There is a lot of attention being paid to continuously updating servers to patch security vulnerabilities on Linux servers running in data centers — a basic step underpinning technology infrastructure in every industry. Yet, staff resources to deal with maintaining servers are not sufficient to meet the workload, said more than half (55%) of respondents in a worldwide survey by CloudLinux and its TuxCare security services.
The survey finds 76% are deploying automated patching procedures and that live patching to fix vulnerabilities is commonly used (47%) to avoid downtime that is normally associated with patching. This is not surprising given the volume of vulnerabilities that are discovered and patched every week. There are simply too many patches to apply to do so manually and information technology (IT) professionals are using automated tools to help keep up with the volume.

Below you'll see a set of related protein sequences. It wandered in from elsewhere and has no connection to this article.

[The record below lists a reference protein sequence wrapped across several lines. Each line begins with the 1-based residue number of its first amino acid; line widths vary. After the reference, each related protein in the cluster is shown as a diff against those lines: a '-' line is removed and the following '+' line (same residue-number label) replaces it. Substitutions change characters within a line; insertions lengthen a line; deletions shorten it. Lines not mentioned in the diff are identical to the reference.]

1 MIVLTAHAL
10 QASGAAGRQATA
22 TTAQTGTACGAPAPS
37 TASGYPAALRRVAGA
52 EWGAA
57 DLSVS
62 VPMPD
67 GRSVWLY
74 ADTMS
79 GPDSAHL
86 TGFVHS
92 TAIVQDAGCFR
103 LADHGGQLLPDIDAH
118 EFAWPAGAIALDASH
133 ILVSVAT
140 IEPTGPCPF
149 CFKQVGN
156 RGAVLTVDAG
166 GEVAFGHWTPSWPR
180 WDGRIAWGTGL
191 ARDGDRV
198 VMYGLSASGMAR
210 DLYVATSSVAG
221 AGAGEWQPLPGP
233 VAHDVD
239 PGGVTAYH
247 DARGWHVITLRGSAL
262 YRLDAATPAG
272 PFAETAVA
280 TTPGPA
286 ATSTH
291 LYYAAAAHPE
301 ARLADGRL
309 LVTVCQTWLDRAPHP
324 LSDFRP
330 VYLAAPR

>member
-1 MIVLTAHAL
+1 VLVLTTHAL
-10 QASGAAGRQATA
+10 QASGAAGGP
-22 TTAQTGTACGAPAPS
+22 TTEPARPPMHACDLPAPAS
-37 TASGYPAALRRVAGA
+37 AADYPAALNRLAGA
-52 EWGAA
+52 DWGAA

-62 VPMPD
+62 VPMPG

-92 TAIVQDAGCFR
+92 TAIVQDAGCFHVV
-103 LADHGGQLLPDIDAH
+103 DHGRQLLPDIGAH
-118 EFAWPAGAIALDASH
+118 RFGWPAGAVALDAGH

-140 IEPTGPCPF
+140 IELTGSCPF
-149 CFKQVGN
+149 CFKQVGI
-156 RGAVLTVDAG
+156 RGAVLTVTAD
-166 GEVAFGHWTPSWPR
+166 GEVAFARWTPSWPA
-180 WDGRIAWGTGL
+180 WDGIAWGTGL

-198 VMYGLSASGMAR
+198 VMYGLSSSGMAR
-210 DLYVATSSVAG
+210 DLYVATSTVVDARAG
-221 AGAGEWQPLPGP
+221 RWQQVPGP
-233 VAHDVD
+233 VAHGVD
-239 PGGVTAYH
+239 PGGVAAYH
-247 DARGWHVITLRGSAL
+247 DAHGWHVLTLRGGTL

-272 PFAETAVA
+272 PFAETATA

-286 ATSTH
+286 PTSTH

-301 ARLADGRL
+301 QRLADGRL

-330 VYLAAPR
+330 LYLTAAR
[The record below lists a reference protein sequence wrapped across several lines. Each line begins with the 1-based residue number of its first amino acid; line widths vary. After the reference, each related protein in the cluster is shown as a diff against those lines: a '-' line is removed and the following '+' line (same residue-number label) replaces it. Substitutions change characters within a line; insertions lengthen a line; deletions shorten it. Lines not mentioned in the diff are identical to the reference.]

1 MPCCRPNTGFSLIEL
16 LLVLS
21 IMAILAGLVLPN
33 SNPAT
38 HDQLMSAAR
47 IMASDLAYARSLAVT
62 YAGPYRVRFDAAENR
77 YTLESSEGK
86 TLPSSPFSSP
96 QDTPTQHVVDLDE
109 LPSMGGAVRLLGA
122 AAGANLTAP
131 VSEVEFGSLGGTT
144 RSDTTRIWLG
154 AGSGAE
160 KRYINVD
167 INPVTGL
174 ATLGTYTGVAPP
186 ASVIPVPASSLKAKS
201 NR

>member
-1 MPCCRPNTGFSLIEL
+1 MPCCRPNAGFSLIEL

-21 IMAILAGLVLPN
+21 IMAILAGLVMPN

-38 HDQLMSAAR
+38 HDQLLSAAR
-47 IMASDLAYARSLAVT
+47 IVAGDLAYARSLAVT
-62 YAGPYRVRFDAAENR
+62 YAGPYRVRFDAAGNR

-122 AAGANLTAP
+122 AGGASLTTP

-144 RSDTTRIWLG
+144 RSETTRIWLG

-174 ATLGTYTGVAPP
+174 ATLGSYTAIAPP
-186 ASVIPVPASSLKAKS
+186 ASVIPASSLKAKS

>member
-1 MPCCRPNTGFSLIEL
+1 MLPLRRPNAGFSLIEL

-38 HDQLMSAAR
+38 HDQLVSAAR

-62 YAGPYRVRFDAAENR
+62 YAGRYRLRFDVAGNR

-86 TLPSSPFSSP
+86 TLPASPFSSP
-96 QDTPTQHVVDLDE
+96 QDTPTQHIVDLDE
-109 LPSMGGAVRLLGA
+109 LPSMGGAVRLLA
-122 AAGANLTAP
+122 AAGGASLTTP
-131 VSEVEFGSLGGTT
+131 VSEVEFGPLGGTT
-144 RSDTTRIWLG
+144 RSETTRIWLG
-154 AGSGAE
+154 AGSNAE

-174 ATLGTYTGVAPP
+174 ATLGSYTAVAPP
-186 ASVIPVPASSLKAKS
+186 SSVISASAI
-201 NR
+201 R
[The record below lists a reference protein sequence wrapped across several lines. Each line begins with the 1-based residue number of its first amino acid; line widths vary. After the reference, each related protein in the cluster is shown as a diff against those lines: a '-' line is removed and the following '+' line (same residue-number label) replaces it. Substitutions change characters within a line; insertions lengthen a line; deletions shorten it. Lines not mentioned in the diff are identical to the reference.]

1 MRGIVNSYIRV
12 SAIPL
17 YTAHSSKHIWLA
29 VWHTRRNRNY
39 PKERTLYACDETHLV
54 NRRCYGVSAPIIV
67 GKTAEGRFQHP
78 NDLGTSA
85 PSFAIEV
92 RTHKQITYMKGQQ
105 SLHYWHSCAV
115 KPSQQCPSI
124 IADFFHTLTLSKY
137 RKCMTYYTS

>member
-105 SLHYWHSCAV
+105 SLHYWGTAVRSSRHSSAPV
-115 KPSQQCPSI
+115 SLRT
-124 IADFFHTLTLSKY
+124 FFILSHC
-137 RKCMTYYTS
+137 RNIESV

Yet, the survey found that manually researching vulnerabilities online is the most commonly used method (75%) in vulnerability management. It suggests that while automation has a place, some organizations have not fully embraced automation – and that automation may not cover all aspects of vulnerability management.
It was learned that nearly half (45%) said they cope with vulnerabilities simply by waiting for the next periodic maintenance window before applying patches. This means that during that period of time their servers remain vulnerable — a less than optimal situation.
A notable finding is that 73% of respondents rely on a single operating system in their server fleets suggesting that organizations value the ease of maintenance of using a single Linux distribution rather than utilizing specialized Linux distributions for different roles. Most commonly used were either CentOS or another CentOS fork.
Respondents were asked what features they would like to see in a patch management tool with the three most desired cited as: fast responses to new critical vulnerabilities and exposures (CVEs) (88%); live patching (75%); and automated comprehensive reporting (70%).